From a medieval walled garden serving Arbroath Abbey, to the first residential art school in Scotland, the site at Hospitalfield has been through many changes.
Now, in its latest incarnation, Hospitalfield House reopens with new gardens, sculpture installations throughout the site, a new glasshouse café, and the Victorian fernery fully restored.
This is the first phase in the £11m Future Plan – a five-year project to transform the house and the site.
It’s one that Hospitalfield director Lucy Byatt hopes will encourage people from Arbroath and beyond can come to enjoy the surroundings of Patrick Allan Fraser’s 19th-century Arts and Crafts masterpiece.
Planning for a bright future
The Future Plan is the first full business case to be approved by the Tay Cities Joint Committee. On the basis of £5.5m match funding, it approved the allocation of £5.5million funding from Scottish Government.
The second phase will include restoration of the Arts and Crafts house and artist studios, and the addition of a gallery and visitor centre.
However, Lucy Byatt is delighted that now the first phase is ready to welcome visitors when the site reopens tomorrow, Thursday May 27.
“The first phase has been all about visitors,” says Lucy. “It’s about creating the gardens where people can come and hear the birdsong and the great sense of wellbeing that gardens can offer people.”
The gardens have been designed by Nigel Dunnett, one of the world’s leading voices on innovative approaches to planting design.
The London Olympic site and The Barbican are just two of commissions. Lucy Byatt adds that the brief to Nigel was “brief to him was to tell the gardens’ 800-year history, so you know, not a small task!”.
800 years of garden history
“There’s a symbolic uses of plants over the 800 years of the gardens’ existence, from their Medieval monastic origins through to the heights of Victorian exotica,” says Nigel.
“It’s been a thoroughly absorbing and exciting experience to be able to work so closely with Hospitalfield staff and volunteers to unlock the incredible potential of this historic site’.”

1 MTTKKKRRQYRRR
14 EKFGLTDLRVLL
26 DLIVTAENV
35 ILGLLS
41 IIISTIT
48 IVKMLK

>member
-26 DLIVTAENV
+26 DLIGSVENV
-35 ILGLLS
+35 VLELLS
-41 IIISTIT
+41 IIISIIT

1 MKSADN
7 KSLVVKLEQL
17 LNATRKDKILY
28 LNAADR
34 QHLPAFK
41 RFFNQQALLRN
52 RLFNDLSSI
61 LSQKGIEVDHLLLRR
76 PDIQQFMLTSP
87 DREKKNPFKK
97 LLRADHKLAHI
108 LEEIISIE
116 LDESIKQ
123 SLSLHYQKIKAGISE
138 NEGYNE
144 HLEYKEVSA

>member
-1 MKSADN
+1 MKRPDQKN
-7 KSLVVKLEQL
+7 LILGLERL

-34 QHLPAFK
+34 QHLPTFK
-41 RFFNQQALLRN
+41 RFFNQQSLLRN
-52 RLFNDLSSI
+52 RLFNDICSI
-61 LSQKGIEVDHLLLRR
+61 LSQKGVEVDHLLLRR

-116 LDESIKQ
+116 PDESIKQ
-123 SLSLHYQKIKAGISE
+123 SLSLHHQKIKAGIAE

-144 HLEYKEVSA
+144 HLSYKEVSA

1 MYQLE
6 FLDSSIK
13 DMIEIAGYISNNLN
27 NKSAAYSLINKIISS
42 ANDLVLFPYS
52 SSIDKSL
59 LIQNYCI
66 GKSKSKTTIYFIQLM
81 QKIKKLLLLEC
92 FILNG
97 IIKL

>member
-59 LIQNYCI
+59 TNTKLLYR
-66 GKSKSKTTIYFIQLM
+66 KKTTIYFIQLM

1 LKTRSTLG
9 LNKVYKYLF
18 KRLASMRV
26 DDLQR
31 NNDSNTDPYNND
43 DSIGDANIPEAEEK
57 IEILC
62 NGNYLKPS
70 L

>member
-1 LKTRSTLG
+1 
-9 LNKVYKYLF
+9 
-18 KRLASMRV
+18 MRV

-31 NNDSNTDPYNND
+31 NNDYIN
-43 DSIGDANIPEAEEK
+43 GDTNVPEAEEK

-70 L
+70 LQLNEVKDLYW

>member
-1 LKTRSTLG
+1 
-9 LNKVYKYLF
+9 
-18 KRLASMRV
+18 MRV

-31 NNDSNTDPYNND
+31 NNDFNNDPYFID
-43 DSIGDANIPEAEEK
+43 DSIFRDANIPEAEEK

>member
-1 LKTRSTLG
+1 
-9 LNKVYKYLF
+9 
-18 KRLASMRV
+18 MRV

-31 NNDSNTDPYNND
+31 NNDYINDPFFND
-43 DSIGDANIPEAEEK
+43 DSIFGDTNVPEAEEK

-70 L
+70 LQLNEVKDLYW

The restored Victorian fernery has a glass roof designed by Caruso St John. It’s the first project in Scotland for the Stirling Prize-winning architects.
There are more than 20 types of fern gifted by Royal Botanic Gardens Edinburgh.
The roof of the fernery was allowed to fall in 1929, but as Lucy says in the Victorian era there was a fascination with ferns. From collectors of the plants themselves but they were also a style statement, from being used as prints to worn in hats as a statement.
Since Lucy came to Hospitalfield around eight years ago, it’s been something of an ambition to restore the fernery.
Home-grown produce on the menu
Caruso St John has also designed the new glasshouse café that sits alongside it. Here chef Simon Brown has created a menu which will use produce grown and harvested in the garden.
“Our aim with the café is to tell the story of our local food and the incredible innovation is happening with small producers in the region,” adds Lucy.
Artists residencies have already begun again at Hospitalfeld under strict Covid-safe guidelines, but tomorrow visitors can start enjoying the next stage in its history.
People power on the sculpture trail
Mick Peters was delighted to be given the Hospitalfield Annual Sculpture Commission for 2021. Having worked there previously, he knew the collection well and was able to use it in this trail that covers all areas of the site.
His Gerroff! (or User Feedback) is a rare outdoor work and a response to not only the fact that we have only been able to commune outside for such a long time. It’s also about how the public respond to art.
“Bringing the inside outside was definitely one of the motivations for me,” he says.
“Also thinking about the relationship between people and public art and looking at how people think they should interact with sculpture.”
Mick says the sculptures are made of material that tends to be for kitchens, something hardy that should withstand being exposed to the vagaries of the Angus weather.
“It’s quite dense and the line work is cut right into it. A bit like a terrazzo tile, or even a stick of rock in that you’d see the line if you cut through it.
Adding that sometimes people have a lot of reverence for an artwork, he says that can change quite a lot when the piece is outside.
“I think what I do is recognisable. There are life-sized people. They are characters and I think people relate to that. It’s a bit irreverent. It puts people at ease. I find that with these kind of works, people take a lot of selfies, which is fun.”
Mick Peter’s Gerroff! (or User Feedback) is at Hospitalfield House, Arbroath, DD11 2NH until October 31, 2021. Hospitalfield Gardens, Fernery and Café is open Thursday to Sunday 10am to 5pm